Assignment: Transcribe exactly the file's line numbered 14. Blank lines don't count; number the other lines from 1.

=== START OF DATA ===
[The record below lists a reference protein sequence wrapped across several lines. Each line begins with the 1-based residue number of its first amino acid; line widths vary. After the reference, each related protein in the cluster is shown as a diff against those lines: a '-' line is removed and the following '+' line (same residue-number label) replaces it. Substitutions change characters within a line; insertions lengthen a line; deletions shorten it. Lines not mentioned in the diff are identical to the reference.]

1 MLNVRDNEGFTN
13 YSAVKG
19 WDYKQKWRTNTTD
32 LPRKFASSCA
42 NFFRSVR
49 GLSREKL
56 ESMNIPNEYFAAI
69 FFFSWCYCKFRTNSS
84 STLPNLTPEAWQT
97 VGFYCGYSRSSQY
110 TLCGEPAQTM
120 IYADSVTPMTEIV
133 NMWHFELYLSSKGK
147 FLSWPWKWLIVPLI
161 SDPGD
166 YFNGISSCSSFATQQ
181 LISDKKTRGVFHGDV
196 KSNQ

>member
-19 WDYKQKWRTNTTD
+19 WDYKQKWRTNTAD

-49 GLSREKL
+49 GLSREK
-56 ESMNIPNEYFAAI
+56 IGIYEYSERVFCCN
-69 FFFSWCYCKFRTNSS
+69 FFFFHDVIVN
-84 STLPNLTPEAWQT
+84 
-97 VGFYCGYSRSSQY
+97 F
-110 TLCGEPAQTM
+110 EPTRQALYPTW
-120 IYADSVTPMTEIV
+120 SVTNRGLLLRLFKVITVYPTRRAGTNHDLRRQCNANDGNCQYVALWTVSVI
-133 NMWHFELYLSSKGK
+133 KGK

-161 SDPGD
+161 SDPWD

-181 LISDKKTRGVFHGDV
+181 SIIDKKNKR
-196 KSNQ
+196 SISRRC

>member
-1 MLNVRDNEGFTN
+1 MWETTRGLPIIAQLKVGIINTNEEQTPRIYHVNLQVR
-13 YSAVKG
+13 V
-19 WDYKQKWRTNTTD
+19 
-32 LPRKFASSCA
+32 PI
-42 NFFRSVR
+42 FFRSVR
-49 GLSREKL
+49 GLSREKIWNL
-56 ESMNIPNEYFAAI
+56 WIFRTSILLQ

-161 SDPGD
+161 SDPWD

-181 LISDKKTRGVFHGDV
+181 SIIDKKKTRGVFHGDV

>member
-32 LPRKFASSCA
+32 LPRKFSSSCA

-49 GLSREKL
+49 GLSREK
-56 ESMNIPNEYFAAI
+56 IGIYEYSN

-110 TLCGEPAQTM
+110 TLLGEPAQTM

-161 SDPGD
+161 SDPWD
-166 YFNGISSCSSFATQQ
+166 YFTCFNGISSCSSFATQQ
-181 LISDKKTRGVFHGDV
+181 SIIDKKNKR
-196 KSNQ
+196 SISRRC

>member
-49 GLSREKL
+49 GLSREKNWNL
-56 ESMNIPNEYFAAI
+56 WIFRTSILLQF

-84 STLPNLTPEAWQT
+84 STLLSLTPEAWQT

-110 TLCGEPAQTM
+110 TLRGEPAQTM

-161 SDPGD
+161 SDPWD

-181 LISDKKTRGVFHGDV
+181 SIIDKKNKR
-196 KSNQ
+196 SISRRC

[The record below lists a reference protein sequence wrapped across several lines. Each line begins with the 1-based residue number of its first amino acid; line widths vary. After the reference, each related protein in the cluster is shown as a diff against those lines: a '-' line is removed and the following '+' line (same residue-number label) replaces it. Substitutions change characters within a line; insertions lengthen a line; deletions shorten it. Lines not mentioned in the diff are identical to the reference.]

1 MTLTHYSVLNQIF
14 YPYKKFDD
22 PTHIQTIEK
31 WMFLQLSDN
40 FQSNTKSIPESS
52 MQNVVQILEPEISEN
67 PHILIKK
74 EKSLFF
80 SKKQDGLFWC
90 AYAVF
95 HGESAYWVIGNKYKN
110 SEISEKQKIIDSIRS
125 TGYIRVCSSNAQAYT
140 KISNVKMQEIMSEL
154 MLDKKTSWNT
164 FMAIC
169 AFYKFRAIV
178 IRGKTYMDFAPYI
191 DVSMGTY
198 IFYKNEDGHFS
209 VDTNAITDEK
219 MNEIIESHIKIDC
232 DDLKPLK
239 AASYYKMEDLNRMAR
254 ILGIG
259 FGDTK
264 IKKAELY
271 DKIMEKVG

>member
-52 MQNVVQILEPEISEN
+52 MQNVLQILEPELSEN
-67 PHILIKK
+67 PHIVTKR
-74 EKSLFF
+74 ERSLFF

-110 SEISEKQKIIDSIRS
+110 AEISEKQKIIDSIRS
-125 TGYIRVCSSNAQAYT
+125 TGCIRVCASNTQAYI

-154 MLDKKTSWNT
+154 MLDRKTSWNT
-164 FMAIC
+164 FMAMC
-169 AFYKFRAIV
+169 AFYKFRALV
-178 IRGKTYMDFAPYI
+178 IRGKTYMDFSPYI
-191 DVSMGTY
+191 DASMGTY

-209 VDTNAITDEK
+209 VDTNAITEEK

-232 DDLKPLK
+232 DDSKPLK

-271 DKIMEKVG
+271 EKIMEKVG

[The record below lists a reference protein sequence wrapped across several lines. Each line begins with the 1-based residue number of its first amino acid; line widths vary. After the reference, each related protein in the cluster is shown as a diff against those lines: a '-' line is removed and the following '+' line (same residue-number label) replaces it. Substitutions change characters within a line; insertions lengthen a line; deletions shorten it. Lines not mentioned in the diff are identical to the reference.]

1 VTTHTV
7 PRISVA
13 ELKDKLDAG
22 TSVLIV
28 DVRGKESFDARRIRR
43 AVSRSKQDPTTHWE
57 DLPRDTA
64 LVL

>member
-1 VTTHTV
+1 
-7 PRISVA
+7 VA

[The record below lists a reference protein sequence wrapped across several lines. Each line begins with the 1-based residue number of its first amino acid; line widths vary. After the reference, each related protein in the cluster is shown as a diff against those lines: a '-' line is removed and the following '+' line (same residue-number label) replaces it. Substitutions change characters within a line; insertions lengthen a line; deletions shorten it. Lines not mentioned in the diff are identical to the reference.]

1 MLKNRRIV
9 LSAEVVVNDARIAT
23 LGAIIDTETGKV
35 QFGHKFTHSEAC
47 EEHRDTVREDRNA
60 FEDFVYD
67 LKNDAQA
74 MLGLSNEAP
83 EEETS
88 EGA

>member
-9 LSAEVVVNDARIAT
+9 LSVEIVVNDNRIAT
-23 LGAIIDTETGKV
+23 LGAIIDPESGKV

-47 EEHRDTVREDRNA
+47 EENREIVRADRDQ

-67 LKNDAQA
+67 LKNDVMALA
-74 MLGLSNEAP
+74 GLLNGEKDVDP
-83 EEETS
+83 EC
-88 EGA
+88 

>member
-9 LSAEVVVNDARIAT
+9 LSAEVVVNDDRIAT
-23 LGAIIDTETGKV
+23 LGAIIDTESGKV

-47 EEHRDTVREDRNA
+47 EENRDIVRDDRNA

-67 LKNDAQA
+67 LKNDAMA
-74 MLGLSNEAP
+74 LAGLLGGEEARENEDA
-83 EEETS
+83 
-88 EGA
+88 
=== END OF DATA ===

133 NMWHFELYLSSKGK